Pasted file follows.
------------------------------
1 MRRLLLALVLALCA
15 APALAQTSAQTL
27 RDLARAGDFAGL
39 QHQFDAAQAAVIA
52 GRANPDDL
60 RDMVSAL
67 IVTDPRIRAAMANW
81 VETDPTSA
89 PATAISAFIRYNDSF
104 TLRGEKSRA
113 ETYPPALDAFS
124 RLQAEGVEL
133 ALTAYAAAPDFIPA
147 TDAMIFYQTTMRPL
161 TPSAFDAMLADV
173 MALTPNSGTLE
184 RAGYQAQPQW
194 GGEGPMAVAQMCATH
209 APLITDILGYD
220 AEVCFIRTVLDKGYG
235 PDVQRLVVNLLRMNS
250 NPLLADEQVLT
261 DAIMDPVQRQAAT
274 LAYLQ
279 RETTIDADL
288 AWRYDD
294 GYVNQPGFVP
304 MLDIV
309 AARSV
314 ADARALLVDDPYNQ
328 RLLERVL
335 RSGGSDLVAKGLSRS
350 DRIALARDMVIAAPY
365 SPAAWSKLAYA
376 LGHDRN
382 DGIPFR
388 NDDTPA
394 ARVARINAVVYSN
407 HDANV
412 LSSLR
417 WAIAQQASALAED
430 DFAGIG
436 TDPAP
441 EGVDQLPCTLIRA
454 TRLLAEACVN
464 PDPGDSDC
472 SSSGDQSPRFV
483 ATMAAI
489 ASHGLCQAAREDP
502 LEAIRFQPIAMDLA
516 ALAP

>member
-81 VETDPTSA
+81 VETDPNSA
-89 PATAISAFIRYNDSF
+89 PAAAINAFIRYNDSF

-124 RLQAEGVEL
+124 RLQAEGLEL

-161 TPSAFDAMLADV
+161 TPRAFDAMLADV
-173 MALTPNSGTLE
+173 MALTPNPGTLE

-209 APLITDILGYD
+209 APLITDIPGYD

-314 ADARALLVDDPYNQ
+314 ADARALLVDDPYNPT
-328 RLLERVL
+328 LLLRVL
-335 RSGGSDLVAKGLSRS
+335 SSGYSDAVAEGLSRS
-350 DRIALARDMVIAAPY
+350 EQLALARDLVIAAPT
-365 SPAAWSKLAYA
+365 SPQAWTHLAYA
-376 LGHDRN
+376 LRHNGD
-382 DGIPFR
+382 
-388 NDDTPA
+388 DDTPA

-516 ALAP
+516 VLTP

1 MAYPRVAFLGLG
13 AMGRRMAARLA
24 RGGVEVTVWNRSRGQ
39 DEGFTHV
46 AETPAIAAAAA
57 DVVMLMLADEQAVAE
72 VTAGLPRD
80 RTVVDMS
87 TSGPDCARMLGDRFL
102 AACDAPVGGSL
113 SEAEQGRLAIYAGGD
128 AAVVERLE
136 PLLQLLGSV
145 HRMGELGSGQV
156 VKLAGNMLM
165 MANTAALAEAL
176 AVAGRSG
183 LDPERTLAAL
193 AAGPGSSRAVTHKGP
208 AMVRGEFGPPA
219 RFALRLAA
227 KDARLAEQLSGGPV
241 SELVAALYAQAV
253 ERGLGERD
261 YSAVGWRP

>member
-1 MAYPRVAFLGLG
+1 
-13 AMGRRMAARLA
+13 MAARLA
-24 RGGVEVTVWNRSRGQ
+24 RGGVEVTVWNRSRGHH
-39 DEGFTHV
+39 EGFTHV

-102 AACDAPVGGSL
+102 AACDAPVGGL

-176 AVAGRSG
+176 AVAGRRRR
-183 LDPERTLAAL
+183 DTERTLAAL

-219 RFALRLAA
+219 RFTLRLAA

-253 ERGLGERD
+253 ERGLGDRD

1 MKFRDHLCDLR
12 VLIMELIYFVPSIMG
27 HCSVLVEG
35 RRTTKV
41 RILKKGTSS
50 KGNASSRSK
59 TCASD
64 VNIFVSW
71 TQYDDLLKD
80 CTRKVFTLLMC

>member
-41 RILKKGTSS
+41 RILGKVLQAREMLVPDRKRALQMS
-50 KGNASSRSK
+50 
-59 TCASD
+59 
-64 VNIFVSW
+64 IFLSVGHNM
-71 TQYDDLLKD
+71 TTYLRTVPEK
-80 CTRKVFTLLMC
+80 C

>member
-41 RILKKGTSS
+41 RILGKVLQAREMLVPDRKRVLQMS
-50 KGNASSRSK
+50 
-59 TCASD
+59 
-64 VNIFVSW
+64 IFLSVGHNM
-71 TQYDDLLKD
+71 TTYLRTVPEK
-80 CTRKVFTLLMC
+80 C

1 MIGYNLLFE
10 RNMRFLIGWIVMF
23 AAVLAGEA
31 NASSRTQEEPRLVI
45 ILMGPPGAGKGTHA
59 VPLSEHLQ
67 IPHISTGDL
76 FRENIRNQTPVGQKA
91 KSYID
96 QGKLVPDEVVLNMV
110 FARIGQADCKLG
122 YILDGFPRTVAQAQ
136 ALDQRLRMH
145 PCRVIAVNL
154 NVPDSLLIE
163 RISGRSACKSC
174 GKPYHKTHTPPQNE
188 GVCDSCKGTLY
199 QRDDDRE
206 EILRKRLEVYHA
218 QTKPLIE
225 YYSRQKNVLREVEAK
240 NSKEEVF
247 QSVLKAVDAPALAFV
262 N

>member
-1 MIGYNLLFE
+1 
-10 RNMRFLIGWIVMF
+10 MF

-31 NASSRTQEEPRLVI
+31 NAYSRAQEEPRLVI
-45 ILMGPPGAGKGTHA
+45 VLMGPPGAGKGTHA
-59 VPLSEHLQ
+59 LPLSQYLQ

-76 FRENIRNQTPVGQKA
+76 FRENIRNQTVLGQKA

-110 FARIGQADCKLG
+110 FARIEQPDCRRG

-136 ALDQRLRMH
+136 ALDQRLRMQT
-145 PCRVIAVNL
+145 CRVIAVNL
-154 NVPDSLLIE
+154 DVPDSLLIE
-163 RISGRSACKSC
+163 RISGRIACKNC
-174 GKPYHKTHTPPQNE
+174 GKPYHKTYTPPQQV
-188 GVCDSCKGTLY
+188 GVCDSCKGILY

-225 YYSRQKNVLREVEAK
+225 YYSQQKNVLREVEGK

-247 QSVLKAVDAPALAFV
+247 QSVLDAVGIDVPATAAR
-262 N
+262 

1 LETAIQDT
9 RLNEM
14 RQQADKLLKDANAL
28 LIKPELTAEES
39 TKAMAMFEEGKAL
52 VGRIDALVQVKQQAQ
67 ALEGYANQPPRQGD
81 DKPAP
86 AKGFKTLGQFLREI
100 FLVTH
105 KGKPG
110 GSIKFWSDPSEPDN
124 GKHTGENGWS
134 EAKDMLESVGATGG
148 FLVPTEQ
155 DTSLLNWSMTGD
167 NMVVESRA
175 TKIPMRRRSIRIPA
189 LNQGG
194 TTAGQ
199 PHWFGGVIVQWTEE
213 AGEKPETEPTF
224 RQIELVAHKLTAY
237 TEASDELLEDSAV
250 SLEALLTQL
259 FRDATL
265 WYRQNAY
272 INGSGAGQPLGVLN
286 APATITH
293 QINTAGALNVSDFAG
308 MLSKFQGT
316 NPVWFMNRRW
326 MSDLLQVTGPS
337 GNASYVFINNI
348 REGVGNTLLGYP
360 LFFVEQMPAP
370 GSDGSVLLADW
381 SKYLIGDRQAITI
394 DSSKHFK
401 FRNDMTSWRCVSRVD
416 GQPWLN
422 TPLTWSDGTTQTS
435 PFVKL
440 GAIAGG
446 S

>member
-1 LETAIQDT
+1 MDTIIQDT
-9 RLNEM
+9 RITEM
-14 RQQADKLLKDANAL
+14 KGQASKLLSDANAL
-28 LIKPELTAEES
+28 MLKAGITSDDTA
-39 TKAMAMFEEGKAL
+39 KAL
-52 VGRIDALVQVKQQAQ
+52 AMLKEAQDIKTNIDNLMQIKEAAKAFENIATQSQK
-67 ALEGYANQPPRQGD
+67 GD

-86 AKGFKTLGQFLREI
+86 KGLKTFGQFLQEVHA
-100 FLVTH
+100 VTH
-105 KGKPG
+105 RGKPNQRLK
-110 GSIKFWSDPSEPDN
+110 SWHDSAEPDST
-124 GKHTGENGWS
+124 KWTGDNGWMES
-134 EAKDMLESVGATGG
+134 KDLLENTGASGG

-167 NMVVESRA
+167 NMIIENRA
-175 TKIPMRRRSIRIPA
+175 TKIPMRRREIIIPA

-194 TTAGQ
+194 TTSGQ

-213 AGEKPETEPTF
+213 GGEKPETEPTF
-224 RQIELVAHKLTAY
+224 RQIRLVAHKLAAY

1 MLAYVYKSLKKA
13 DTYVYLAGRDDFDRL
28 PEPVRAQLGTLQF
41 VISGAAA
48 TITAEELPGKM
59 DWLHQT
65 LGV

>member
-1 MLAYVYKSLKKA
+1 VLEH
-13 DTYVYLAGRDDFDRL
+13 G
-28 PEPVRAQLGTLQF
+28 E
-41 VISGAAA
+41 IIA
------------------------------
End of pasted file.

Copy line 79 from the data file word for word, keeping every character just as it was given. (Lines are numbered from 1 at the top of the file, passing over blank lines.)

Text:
-388 NDDTPA